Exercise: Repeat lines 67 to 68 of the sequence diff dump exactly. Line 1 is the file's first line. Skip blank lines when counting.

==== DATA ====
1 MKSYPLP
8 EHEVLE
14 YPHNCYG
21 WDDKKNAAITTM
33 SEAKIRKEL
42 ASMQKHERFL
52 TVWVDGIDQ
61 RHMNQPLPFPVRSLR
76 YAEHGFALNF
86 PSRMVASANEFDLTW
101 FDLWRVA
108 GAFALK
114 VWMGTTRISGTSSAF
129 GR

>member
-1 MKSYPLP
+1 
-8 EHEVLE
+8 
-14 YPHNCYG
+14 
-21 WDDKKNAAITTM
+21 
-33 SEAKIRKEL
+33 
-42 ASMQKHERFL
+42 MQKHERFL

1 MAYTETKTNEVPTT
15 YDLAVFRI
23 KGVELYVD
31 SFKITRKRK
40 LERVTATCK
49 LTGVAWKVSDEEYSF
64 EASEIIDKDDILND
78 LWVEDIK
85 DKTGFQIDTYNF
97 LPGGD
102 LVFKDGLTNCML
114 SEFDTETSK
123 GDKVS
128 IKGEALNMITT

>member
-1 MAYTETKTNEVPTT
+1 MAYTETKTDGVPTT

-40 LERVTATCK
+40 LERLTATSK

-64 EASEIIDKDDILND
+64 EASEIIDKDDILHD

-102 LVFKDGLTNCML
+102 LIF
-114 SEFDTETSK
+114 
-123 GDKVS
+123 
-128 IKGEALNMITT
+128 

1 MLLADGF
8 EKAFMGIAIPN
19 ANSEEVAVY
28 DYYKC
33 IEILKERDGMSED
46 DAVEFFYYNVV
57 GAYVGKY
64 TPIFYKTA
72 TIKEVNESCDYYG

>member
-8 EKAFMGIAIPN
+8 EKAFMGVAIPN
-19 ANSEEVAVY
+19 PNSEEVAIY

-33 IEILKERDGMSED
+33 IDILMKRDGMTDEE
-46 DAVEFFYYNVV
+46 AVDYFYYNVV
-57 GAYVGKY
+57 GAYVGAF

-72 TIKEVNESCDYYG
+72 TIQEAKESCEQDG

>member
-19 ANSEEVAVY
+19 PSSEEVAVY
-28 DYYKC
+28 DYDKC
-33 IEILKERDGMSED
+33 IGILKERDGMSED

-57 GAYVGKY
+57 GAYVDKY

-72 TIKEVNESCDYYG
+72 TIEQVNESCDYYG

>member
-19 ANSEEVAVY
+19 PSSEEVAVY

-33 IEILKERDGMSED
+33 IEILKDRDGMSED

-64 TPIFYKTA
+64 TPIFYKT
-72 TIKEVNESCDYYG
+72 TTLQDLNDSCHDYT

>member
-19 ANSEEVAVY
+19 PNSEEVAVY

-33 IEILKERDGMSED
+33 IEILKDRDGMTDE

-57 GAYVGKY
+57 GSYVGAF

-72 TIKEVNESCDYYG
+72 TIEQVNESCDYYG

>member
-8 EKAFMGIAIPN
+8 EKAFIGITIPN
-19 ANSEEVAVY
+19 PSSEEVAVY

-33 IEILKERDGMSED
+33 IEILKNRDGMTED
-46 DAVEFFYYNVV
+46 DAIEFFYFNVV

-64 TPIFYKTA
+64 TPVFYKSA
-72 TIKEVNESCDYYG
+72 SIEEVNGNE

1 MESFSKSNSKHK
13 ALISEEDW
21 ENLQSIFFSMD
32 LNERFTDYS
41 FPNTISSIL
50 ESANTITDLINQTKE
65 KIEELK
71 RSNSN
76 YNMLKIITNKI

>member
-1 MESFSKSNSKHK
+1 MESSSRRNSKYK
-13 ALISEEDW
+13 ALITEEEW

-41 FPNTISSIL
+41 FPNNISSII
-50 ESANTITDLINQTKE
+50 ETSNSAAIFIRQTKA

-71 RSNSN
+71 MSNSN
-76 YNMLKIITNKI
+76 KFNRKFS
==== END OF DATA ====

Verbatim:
-8 EKAFMGIAIPN
+8 EKAFMGVAIPN